Bargaining while buying some trinkets in the Maldivian capital, Male, recently, I heard most unexpected words: “You can keep your dollars.” This tiny nation of 1,200 islands has long accepted US currency out of convenience for visitors and financial sobriety. The dollar tended to do better in global markets than the local monetary unit, the rufiyaa. That may be changing and it’s a bad omen for the world’s reserve currency.
“My dollars aren’t as popular here as they’ve been in the past,” says Moyez Mahfouz, 51, who has visited the Maldives from Bahrain with his family once or twice a year for a decade. “More and more on this trip, I’m being asked for rufiyaa.” Why does it matter what happens in the Maldives? Its $1 billion (Rs3,940 crore) economy is worth 1/59th of Microsoft Corp. co-founder Bill Gates’s wealth and 1/27th of Sri Lanka’s output.
While it’s an amazingly beautiful place, the Maldives is a rounding error on the global economic pie chart. Yet, it may be a microcosm of a tectonic shift in finance: the demise of the dollar.
These things start out slowly, and in recent months I have had similar experiences from Mexico to Vietnam. In markets, restaurants, taxis and tourist shops that long accepted dollars, many are opting for local currency. The reason: Concerns the dollar plunge that analysts have predicted for years is afoot and that the US is uninterested in halting it.
There’s also a nascent realization that something transformational may be happening in global markets. Some states that long pegged their currencies to the dollar are scrapping the policy—such as Kuwait—while others are quietly considering it. A survey by HSBC Holdings Plc. found that twice as many Gulf businesses see benefits from dropping currency pegs to the dollar as those that see negative consequences.
Following Kuwait’s 20 May move to drop its dollar peg, the Gulf states are under pressure to do the same. The catalyst isn’t so much anger over US President George W. Bush administration’s policies, but how the dollar’s slump is raising the price of imported goods. Inflation has reached record levels in Saudi Arabia, the United Arab Emirates, Qatar, Kuwait and Oman in the past 12 months.
Bush’s handiwork doesn’t help, of course. In December 2004, former Malaysian prime minister Mahathir Mohamad suggested Muslim countries should refuse to trade in dollars and use their economic influence to force a change in US policies. The US “owes huge sums of money to the rest of the world,” Mahathir said. “If people do not keep giving money to the US, it will go bankrupt.”
For years now, Joseph Quinlan, chief market strategist at Bank of America Corp. in New York, has been warning that the US image as a “rogue nation” is a key force behind the dollar’s decline. The subprime crisis doesn’t help, and neither does the perception that US officials, who recently helped negotiate a bailout fund to calm credit markets, are protecting reckless investors from losses.
“Bubbles are easier to inflate than to sustain,” says Richard Duncan, a partner at Blackhorse Asset Management Pte Ltd in Singapore, and author of the 2005 book, The Dollar Crisis: Causes, Consequences, Cures. It also hasn’t escaped Asians that US treasury secretary Henry Paulson is talking out of both sides of his mouth. He supports a strong dollar while the US stands to gain from its decline through more competitive exports and repayment of international debts with cheaper dollars. That’s the problem with beggar-thy-neighbour policies—the neighbours realize what’s going on.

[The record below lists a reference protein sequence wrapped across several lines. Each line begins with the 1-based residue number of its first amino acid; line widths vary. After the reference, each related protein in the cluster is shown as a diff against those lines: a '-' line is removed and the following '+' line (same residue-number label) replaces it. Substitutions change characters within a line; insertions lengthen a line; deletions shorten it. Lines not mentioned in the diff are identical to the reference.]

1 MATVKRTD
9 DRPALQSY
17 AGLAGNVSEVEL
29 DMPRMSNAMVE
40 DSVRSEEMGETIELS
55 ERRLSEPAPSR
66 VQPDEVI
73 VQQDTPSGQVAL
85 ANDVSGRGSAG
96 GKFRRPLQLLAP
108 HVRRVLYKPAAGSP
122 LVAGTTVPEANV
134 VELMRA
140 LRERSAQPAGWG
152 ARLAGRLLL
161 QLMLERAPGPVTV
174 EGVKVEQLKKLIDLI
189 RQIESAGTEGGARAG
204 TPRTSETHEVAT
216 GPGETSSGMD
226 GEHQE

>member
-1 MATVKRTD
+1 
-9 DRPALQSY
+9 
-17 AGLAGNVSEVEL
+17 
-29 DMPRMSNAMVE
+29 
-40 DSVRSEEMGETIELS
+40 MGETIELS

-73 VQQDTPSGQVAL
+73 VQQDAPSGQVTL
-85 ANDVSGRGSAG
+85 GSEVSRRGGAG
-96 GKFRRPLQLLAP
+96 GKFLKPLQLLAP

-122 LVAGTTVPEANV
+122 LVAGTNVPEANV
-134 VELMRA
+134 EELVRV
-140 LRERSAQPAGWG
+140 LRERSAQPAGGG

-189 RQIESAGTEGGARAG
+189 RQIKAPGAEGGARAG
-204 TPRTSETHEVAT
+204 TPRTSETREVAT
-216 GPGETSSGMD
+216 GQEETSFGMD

Investors such as Jim Rogers, too, say that the future lies in China investments, not in the US. “It’s the official policy of the central bank and the US to debase the currency,” Rogers, a former partner of George Soros and chairman of Beeland Interests Inc., said in Amsterdam last week.
Not that the US has enough currency reserves—$44 billion—to halt a dollar crash. The real stockpiles are in Asia. China has $1.4 trillion of reserves, followed by Japan with $923 billion, Taiwan with $263 billion, South Korea with $257 billion, and India with $249 billion. Were Asians to dump dollars, the US’ reserve currency status would be in jeopardy.
The rise of sovereign wealth funds adds another wrinkle. There’s much chatter in markets about whether these massive, politically connected funds will shift assets from dollars to euros or other currencies. Islamic finance also gives Gulf states an alternative to dollar-denominated markets.
Slow, steady shift
There are many arguments against dumping the dollar. The result of diversifying revenue for oil exporters and reserves held by central banks might be a dollar rout, says Larry Hatheway, a London-based analyst at UBS AG. The ensuing jump in US risk premiums and the deflationary impact on the world economy could boomerang on the Organization of the Petroleum Exporting Countries and central banks through a collapse in oil prices and weaker exports. With the euro coming into its own, the dollar looking wobbly and some nations miffed by US policies, a slow and steady shift may nonetheless be under way.
Not that the Maldives can tip the balance. Yet, the more nations, no matter how small, begin eschewing the dollar, the bigger the challenges facing the US become.
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